On Tuesday, April 7, two more tests in Monaco were confirmed Covid-19 positive bringing the total number of cases to 79.
On a positive note, four people have now completely recovered. Nine remain in hospital, with four in intensive care, and, as reported previously, two patients have died although neither was resident in Monaco.
There are additionally 103 people, some with coronavirus and others with mild symptoms, being supervised under the Home Patient Monitoring Center. Seems quite high for a country with a population of 38,700.
With the warmer weather, there are noticeably more people out on the streets in Monaco, as well as France. Yesterday, Nice set new restrictions as to when residents could exercise (6 am to noon and 6 pm to 8 pm), and today Paris announced a ban on individual outdoor sports between 10 am and 7 pm.
This comes as the prime minister named Jean Castex as the head strategist for France's Covid-19 exit plan. Working with essentially four deconfinement options—choosing either by region, according to age group, essential workers from non-essential workers or identifying people who are immune—Castex has the monumental task of avoiding a second wave of infections.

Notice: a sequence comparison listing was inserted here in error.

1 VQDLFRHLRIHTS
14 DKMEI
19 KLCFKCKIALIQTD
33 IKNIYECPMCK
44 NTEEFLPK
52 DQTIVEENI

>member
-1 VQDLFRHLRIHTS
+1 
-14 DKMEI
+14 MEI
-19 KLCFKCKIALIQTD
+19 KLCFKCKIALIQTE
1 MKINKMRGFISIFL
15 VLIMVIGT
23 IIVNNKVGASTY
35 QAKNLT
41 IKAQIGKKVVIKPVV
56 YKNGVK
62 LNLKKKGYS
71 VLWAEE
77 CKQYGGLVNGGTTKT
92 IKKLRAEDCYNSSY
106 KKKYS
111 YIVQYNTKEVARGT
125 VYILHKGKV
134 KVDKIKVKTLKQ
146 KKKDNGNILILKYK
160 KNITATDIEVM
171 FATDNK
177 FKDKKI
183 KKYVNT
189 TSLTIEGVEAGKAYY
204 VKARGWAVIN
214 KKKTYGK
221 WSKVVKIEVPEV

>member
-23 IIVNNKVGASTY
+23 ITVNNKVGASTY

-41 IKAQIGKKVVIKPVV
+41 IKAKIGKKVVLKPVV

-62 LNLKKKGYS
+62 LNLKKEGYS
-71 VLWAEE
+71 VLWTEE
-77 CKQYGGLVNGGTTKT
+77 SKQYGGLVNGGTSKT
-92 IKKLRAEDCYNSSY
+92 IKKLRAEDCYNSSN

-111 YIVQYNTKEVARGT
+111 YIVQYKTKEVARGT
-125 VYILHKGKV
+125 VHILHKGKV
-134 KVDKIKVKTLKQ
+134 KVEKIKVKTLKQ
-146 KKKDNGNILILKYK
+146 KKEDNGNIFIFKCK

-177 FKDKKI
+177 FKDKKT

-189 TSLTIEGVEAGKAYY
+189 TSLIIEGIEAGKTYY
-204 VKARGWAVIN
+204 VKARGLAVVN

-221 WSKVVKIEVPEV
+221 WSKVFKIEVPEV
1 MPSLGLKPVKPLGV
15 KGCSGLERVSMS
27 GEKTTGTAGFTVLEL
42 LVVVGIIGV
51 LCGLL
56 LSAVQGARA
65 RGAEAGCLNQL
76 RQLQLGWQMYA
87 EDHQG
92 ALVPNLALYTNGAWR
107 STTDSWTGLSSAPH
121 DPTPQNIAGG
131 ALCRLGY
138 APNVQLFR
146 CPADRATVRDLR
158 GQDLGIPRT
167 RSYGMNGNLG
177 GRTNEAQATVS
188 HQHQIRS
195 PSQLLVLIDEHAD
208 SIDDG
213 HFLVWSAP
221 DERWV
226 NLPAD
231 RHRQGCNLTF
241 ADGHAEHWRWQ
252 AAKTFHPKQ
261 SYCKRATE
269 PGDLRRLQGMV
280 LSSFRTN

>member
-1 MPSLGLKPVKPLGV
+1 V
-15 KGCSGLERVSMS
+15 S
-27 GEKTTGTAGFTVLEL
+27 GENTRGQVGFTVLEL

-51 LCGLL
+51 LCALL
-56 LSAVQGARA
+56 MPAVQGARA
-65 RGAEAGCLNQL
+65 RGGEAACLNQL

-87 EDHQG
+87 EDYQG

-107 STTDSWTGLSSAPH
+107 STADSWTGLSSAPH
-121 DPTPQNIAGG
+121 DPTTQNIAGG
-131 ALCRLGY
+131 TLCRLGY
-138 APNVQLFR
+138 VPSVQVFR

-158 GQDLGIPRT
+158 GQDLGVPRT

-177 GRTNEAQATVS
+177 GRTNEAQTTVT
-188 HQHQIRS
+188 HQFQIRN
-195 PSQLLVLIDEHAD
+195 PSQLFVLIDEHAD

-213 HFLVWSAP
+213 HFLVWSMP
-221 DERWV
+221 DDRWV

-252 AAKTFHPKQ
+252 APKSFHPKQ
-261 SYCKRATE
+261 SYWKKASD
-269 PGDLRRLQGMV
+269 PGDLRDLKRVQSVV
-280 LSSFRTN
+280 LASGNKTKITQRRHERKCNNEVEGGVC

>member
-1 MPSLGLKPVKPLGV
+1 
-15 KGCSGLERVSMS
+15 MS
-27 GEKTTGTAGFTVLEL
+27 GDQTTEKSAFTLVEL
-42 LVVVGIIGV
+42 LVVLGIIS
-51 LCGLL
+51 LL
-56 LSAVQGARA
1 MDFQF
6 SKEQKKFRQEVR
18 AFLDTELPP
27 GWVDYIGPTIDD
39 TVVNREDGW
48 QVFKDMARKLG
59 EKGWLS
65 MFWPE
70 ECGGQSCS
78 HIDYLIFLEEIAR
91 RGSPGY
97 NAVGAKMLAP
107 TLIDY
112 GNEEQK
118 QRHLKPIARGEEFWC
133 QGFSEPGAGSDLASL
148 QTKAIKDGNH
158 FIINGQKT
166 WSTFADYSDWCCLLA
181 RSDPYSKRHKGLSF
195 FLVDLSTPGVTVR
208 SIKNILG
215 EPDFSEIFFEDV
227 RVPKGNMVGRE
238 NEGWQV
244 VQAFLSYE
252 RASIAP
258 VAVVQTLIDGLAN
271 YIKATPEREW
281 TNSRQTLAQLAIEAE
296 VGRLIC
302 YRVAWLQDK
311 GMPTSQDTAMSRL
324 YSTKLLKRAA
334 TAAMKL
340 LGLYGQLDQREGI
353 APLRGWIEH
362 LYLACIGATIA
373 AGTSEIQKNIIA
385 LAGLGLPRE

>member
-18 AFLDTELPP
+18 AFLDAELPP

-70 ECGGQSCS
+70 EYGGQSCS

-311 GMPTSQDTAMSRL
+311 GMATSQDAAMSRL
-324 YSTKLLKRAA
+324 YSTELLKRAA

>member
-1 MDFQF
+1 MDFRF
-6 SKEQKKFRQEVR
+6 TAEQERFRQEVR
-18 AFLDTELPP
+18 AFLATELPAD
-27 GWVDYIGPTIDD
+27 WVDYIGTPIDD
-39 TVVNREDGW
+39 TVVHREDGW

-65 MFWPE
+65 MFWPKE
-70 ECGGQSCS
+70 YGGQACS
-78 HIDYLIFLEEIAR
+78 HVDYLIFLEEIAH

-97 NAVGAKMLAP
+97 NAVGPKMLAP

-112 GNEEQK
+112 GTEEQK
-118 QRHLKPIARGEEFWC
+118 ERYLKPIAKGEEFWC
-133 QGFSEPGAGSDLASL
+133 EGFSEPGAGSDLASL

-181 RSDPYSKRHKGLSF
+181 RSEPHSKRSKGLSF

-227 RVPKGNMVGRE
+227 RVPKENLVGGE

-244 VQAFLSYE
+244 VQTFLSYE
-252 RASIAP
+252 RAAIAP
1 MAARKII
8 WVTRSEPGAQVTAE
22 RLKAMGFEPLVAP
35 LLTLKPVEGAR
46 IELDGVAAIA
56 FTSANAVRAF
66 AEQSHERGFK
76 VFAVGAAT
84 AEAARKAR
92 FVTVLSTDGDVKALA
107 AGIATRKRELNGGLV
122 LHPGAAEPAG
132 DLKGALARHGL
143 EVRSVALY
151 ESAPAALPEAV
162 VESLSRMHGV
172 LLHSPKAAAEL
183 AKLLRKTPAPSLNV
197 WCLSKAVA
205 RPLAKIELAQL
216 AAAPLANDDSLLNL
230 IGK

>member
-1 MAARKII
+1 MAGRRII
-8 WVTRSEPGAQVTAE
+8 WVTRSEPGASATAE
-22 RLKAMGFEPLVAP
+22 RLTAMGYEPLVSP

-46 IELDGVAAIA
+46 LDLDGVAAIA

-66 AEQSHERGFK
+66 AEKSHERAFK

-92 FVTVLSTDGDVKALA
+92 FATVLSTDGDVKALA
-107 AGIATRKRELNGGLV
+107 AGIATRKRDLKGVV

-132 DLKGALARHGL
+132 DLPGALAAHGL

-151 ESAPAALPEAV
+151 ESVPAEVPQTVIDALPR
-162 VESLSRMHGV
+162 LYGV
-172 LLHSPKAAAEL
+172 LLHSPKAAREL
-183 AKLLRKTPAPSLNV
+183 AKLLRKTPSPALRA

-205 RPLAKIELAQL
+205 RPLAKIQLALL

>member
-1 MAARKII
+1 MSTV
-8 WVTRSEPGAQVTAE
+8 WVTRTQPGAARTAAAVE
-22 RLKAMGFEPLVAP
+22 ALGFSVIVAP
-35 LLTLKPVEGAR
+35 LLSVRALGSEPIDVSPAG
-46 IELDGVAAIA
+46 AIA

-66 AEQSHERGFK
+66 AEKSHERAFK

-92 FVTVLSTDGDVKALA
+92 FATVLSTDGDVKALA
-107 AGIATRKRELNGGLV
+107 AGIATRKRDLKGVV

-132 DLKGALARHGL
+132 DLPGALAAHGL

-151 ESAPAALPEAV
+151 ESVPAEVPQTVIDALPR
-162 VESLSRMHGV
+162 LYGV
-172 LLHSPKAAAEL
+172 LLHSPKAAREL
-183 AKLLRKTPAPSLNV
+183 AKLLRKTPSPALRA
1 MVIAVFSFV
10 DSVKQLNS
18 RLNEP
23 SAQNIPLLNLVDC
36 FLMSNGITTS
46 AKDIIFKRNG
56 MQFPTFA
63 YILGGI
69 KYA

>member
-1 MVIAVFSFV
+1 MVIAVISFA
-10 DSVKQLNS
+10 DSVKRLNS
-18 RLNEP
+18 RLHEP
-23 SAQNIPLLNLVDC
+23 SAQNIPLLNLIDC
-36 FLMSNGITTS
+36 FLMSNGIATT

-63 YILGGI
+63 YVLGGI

Monaco will most likely follow France’s lead, as it has done throughout the health crisis.
Also on Tuesday, the Paris hospital authority AP-HP, the national medical research institute INSERM, and the national blood service EFS, began clinical trials involving transfusions of blood plasma from coronavirus survivors into patients who have severe symptoms in an attempt to treat the illness.
While Spain and Germany saw consecutive days with fewer coronavirus infections, France and Italy saw a spike in deaths on Monday, 833 and 636 respectively. Spanish Prime Minister Pedro Sanchez is urging the European Union to issue coronabonds to help the countries hardest hit by the economic impact of the pandemic, but the Netherlands, Germany and Austria remain reluctant.
And it’s been a nearly a year since a fire ravaged Notre-Dame Cathedral in Paris on April 15 causing the roof and spire to collapse and prompting €850 million of donations for its restoration, including from Bernard Arnault, head of LVMH who donated €200 million.
Only seven people will attend the Good Friday service at the Cathedral this year. It will, however, be televised.